At this time only available from publisher in Canada. (I’m encouraging Finella to get it more widely distributed.}

I totally recommend this book.

(I apologize for my photos of the pages, shot on iPhone, not greatest quality of reproduction.)


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Mortise and Tenon Attic

Attic in Kelmscott Manor (near Oxford, UK), home of William Morris, founder of The Arts and Crafts Movement in England. Photo by Frederic H. Evans.

From the chapter of my forthcoming book Live From California: Breaking Free in the ’60s titled “Studying the Art of Building,” which details my trip to England to study real building after giving up on domes.

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A Round Barn Rises in Rural America

LOGAN COUNTY, Okla. — A curiosity rises amid the wheat fields along rural Highway 33, which cuts through the town of Guthrie.

It’s an immense, circular building — about 15,000 square feet inside — with a domed roof topped by an ornate cupola and a copper eagle. Standing at 72 feet, it is visible for miles on the flat Oklahoma expanse.

Jay Branson is building it in his backyard. He calls it his round barn, but it’s more of a prairie cathedral.

He has been working on it for seven years. As he builds, strangers come. They pull off the highway, haul up his long driveway and stare.

Some, overcome by the beauty, have wept upon seeing the inside of the dome, with its ascending rings of interlocking diamonds and octagons that Jay cut by hand from poplar wood.

At the top is an oculus, a round opening in the roof, like in the Pantheon in Rome. When sunlight streams in, the effect is downright heavenly.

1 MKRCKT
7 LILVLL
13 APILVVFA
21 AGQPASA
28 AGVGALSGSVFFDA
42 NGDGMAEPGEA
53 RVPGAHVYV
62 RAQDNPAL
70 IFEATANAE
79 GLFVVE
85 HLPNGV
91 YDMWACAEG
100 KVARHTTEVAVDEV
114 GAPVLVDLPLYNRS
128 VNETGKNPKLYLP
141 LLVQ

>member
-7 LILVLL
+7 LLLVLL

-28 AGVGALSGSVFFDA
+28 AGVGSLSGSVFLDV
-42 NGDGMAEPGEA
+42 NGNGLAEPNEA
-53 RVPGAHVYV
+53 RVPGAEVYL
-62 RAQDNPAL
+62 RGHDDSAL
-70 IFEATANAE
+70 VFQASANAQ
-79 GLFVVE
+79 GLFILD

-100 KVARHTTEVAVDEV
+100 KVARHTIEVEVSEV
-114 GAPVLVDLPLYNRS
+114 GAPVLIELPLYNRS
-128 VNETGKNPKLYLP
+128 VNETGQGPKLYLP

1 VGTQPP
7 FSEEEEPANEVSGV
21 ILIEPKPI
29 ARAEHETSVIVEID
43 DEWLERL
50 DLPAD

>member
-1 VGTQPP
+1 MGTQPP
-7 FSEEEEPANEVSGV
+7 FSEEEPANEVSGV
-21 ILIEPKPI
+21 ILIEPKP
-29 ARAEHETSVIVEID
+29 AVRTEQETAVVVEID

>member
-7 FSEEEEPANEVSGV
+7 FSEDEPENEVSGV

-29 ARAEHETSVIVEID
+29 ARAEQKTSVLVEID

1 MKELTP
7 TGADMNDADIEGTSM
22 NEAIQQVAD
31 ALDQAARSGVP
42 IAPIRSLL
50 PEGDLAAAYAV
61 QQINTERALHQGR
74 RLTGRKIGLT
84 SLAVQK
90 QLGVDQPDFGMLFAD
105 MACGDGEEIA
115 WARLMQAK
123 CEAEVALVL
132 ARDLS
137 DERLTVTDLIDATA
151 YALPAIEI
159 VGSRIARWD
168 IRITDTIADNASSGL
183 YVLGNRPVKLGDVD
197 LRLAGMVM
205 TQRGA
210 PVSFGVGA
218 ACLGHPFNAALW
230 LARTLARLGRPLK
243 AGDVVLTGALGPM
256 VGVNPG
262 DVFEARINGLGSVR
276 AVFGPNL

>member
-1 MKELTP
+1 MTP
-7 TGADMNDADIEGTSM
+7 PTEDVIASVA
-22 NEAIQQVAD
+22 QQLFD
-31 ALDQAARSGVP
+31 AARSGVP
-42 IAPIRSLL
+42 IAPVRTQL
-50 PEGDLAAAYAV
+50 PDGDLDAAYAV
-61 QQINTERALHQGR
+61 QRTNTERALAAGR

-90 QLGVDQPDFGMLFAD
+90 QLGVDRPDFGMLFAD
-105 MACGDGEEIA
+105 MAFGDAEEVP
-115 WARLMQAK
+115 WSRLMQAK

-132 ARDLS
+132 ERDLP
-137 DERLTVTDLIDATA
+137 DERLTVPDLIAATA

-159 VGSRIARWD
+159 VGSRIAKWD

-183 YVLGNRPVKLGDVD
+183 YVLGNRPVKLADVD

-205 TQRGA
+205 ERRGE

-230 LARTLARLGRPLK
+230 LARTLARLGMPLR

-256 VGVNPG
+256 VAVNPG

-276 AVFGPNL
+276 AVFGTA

LA Times
MARCH 9, 2023

Sent us by Maui Surfer


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Your Computer Is Not Going to Build a House for You

This the last part of a 7-minute video titled “Shelter – A Video about author Lloyd Kahn” made by Jason Sussberg (shooting 35mm film!) in 2009, when I was 75. He shows Lesley and me doing stuff around the homestead.
Jason included a minute or so of me skateboarding, with the sound guy on his crew (a skater) skating behind me and alongside me with the heavy 35mm camera.

Then I sat on the curb (in front of my skateboard) talking about housing.

Sorry this is so blurry, Jason’s work is clear, we copied this from YouTube.

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Timber-Frame Gothic Style Church in New Zealand

Hi Lloyd,

Here’s another amazing wooden Gothic style church built in nine months by seven carpenters and a manager in 1866. Old St. Paul’s Wellington. The ceiling timbers are Kauri, a native New Zealand hardwood.

Kind regards,
Bill Choquette

P.S.: Been posting infrequently lately due to overwhelming busyness, both personal and professional. Also now deeply into my next book, provisionally titled Live From California, a sort of autobiography, which includes a native Californian’s view of what went on in the ’60s.